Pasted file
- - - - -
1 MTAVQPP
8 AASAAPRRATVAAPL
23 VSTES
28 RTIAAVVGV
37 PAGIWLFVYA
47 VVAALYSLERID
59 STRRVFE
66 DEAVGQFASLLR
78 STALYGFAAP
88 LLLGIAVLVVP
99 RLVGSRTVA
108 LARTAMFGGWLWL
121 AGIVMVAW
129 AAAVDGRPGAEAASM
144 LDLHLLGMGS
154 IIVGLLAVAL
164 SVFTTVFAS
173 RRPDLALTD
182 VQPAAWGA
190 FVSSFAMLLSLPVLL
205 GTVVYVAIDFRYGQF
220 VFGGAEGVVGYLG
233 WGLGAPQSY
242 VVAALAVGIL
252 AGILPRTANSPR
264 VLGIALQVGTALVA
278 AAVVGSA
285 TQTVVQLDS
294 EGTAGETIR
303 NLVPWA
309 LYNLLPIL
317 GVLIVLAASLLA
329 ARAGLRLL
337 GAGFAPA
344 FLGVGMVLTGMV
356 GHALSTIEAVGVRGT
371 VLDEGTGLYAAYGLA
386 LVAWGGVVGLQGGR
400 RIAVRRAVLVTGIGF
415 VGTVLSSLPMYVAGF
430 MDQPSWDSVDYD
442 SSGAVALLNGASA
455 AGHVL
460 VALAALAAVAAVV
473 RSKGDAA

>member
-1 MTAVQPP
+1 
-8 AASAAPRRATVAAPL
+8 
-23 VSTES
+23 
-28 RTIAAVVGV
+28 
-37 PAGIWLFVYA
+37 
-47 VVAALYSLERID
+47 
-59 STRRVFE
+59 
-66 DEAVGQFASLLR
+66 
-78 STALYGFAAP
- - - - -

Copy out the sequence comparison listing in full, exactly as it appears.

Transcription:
1 MTAVQPP
8 AASAAPRRATVAAPL
23 VSTES
28 RTIAAVVGV
37 PAGIWLFVYA
47 VVAALYSLERID
59 STRRVFE
66 DEAVGQFASLLR
78 STALYGFAAP
88 LLLGIAVLVVP
99 RLVGSRTVA
108 LARTAMFGGWLWL
121 AGIVMVAW
129 AAAVDGRPGAEAASM
144 LDLHLLGMGS
154 IIVGLLAVAL
164 SVFTTVFAS
173 RRPDLALTD
182 VQPAAWGA
190 FVSSFAMLLSLPVLL
205 GTVVYVAIDFRYGQF
220 VFGGAEGVVGYLG
233 WGLGAPQSY
242 VVAALAVGIL
252 AGILPRTANSPR
264 VLGIALQVGTALVA
278 AAVVGSA
285 TQTVVQLDS
294 EGTAGETIR
303 NLVPWA
309 LYNLLPIL
317 GVLIVLAASLLA
329 ARAGLRLL
337 GAGFAPA
344 FLGVGMVLTGMV
356 GHALSTIEAVGVRGT
371 VLDEGTGLYAAYGLA
386 LVAWGGVVGLQGGR
400 RIAVRRAVLVTGIGF
415 VGTVLSSLPMYVAGF
430 MDQPSWDSVDYD
442 SSGAVALLNGASA
455 AGHVL
460 VALAALAAVAAVV
473 RSKGDAA

>member
-1 MTAVQPP
+1 
-8 AASAAPRRATVAAPL
+8 
-23 VSTES
+23 
-28 RTIAAVVGV
+28 
-37 PAGIWLFVYA
+37 
-47 VVAALYSLERID
+47 
-59 STRRVFE
+59 
-66 DEAVGQFASLLR
+66 
-78 STALYGFAAP